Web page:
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this prophetical book, where it is reasonable to expect that such words will be used in this their acknowledged metaphorical sense, as in this expression of our Lord to the Church of Sardis, which serves as a clue to the rest. For the whole is his prophecy or revelation, given to him, and delivered by him *. We find also that the early writers of the church, who succeeded the apostles, applied these words in the same figurative meaning. In this acceptation Ignatius uses the word death t. In the persecution of the Christians under M. Aurelius, some had denied tlie faith; these are styled venge, dead; but being afterwards enabled to profess their belief in Jesus, even in the face of torture and of death, they are then said to be restored to life. The passage is expressive, and may be seen at length in Euseb. Hist. Eccles. lib. v. c. i. Tertullian has frequently used the words death and die in this figurative sense : Mortuus es qui non es Christianus I. Apostoli de mortuis vivos faciebant, hæretici de vivis mortuos faciunt 5.
Ver. 2. Be watchful.] We are exhorted to the same watchfulness, connected with the metaphor explained in the last verse, in many other passages of Scripture. " Awake, thou that sleepest, and arise from the deadl,” &c.
Ver. 3. Remember.] The fault of Sardis was not heresy, or corruption of doctrine: it was' negligence and supineness: she knew the will of her Lord, but
* Ch. i. 1.
ť Epist. ad Trall. sect. 6. I De Carne Christi, sect. 2.
De Præsc. Hæret, sect. 30. See also Cyprian's Epistles 10 & 27, where the same metaphor is used. # Eph, v. 14. 'Matt. xxv. 13,
did it not. She is therefore called upon to remember the doctrines she had received, and to bring them into practice. “And what I say unto you, I say “ unto all,” says our Lord, “watch.”
Ib. A thief.] The coming of Christ, to take vengeance on his enemies, is represented to be like the approach of a thief in the night, when men, lulled in security, awake suddenly to see their own ruin *. This consideration more especially affects the careless and negligent, such as the Sardians are represented to be. The words of Saint Paul may be applied as the best possible comment on this text: “ But “ of the times and seasons, Brethren, ye have no need " that I write to you, for you yourselves know per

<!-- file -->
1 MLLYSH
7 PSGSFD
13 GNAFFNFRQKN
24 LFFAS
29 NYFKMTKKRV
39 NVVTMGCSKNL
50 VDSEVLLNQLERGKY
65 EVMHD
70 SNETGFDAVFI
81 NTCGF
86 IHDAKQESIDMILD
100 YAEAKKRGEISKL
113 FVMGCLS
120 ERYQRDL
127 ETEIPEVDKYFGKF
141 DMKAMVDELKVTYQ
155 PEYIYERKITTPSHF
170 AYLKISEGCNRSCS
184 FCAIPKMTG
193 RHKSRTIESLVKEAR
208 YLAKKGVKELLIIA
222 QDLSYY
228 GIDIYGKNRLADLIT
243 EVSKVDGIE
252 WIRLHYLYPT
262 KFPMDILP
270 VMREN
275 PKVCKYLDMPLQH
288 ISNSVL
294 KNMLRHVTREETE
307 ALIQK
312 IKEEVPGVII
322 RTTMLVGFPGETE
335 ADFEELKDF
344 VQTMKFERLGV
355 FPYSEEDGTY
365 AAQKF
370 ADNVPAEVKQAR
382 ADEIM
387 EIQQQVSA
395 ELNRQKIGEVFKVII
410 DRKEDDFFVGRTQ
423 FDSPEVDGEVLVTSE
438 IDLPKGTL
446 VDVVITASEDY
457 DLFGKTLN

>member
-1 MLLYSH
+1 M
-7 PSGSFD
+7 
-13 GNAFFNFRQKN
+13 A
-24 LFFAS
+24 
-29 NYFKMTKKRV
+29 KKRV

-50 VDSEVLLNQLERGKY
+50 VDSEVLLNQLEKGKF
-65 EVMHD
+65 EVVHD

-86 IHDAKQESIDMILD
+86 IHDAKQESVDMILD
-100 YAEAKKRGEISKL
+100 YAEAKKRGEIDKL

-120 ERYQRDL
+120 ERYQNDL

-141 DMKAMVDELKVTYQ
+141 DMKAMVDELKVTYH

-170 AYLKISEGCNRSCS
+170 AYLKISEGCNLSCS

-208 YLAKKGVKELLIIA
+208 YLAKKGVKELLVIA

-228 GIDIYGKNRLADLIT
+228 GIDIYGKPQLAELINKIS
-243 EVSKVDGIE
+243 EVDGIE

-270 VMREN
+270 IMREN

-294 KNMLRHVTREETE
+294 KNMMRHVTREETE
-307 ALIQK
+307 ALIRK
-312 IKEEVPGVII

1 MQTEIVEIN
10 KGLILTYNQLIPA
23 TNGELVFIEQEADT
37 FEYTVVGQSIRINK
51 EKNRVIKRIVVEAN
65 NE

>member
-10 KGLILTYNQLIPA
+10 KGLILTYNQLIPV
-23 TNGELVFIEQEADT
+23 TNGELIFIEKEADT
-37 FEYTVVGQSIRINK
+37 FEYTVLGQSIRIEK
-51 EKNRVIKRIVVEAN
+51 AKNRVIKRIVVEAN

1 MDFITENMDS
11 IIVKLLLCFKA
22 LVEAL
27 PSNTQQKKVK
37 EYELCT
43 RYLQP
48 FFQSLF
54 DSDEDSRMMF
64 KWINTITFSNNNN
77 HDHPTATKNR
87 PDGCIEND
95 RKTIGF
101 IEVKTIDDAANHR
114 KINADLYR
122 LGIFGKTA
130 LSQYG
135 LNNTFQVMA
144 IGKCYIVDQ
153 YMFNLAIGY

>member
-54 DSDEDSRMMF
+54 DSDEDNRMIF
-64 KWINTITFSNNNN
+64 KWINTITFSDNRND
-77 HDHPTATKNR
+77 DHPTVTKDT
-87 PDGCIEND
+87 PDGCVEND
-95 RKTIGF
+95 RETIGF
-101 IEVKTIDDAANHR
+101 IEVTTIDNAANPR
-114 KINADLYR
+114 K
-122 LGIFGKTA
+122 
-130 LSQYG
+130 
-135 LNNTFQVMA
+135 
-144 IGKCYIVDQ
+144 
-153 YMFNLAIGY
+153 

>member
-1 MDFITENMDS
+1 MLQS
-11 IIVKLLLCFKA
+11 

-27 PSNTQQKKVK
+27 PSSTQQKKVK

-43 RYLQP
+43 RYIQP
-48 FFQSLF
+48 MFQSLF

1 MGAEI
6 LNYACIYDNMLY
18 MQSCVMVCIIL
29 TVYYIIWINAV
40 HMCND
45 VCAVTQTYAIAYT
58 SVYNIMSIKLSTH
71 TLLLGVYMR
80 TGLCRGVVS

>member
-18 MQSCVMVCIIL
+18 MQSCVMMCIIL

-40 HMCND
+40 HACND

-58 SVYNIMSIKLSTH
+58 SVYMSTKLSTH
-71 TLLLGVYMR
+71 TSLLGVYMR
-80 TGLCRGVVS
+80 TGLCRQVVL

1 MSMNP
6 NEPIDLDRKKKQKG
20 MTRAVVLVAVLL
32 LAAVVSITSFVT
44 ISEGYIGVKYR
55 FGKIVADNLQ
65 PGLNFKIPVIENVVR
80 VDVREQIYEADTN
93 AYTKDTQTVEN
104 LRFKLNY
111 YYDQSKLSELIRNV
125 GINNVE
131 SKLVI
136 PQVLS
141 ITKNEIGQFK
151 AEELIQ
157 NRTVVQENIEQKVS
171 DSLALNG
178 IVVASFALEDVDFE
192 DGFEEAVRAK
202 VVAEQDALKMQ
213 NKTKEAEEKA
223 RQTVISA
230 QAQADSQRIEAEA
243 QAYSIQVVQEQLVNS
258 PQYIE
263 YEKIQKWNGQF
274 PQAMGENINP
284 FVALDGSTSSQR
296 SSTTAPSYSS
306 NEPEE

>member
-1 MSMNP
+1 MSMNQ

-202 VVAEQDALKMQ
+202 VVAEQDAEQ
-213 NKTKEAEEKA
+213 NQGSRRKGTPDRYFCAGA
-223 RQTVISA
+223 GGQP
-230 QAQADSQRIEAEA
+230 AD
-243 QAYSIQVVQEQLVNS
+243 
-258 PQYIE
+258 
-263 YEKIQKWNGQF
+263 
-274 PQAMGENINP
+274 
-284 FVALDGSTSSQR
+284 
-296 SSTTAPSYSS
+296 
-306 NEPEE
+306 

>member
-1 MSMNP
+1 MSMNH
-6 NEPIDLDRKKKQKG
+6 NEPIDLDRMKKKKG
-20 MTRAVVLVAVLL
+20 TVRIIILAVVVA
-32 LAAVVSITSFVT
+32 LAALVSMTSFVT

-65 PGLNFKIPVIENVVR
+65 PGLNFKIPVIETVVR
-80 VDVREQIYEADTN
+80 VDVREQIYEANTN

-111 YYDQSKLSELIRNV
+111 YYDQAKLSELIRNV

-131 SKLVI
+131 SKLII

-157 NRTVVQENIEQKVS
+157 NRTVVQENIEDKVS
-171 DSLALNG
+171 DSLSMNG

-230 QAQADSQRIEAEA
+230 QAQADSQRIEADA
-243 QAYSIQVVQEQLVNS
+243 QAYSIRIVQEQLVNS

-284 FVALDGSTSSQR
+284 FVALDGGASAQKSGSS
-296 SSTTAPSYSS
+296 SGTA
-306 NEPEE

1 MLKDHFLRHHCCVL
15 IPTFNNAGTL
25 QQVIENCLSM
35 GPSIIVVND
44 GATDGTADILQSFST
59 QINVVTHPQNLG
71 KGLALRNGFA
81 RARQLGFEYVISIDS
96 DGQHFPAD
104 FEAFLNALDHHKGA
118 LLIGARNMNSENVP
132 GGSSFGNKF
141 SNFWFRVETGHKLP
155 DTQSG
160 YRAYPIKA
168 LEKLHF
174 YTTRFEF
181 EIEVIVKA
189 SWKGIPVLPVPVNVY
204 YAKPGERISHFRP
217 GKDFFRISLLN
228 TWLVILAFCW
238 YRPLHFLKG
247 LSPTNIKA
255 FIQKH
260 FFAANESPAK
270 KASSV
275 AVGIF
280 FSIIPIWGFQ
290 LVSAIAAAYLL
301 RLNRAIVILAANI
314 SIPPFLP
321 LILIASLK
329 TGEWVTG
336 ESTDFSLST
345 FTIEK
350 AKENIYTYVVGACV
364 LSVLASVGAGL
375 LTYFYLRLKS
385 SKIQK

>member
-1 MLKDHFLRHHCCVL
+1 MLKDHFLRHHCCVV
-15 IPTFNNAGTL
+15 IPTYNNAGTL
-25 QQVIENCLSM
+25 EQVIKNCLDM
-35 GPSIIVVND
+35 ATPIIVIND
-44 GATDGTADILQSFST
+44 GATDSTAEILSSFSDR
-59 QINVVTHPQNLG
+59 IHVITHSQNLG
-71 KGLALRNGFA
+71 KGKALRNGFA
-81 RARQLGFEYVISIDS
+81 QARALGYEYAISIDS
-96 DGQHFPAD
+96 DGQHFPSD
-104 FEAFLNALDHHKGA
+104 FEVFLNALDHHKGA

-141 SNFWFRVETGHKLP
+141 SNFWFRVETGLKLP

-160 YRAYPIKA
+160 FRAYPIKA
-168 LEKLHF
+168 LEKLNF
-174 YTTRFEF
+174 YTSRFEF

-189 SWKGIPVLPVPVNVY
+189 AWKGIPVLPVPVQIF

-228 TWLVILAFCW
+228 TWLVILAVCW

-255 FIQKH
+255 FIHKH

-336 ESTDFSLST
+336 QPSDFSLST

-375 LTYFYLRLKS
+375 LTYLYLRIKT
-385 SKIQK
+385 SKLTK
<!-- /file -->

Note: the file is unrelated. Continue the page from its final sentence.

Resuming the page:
fectly that the day of the Lord so cometh as a
thief in the night; for when they shall say peace " and safety, then sudden destruction cometh upon
them, as travail upon a woman with child, and they shall not escape: but ye, Brethren, are not in
darkness, that that day should overtake you as a “ thief; ye are all the children of the light, and the “ children of the day; we are not of the night, nor “ of darkness: therefore let us not sleep as do others, " but let us watch and be sober t.”
Ver. 4. Names.] We observe the same expression used in the same sense to signify Christian persons, Acts i. 15. and again, Rev. xi. 13. They are those who have their names enrolled in the book of their Lord, who claim a citizenship in his new Jerusalem [. We learn here, as from other passages of Scripture, that pure members of an impure church
* Joel ii. 9. Natt. xxiv. 43. Luke xii. 39, 40.
are kept separate in the eye of their Lord, and by him shall be considered as his own.
Ib. Garments—white.] By an easy and obvious metaphor *, what raiment is on the body, its cover and ornament, such is the habit of practice to the soul. “I put on righteousness, and it clothed me,” says Job; “ my judgment was a robe and a diadem." Conformably to which method of speaking, the Christian is required “ to put off the old man, to put “on the new, to put on Christ t;" which expressions are explained by their context to signify, that he should " be renewed in the spirit of his mind, and put "on the righteousness which is by faith.” In this allegorical form of speech, our Lord describes his servants as invited to the wedding of their great Master; when one of them, appearing without a wedding garment, is sentenced to be cast into outer darkness. This garment is white, pure, free from stain of sin, made clean, as it is expressed not only in the Apocalypse but in other passages of Scripture, by the blood of the Lamb I. Sin defiles the soul, as earthly impurities do the bodily raiment; and there is no other means of cleansing, but propitiating blood; not the blood of bulls and goats, for these were only typical, but the blood of the Redeemer, of the holy victim, slain, in the counsel of God, from the foundation of the world. If we would be clothed in this raiment, in which alone we can appear pure and ac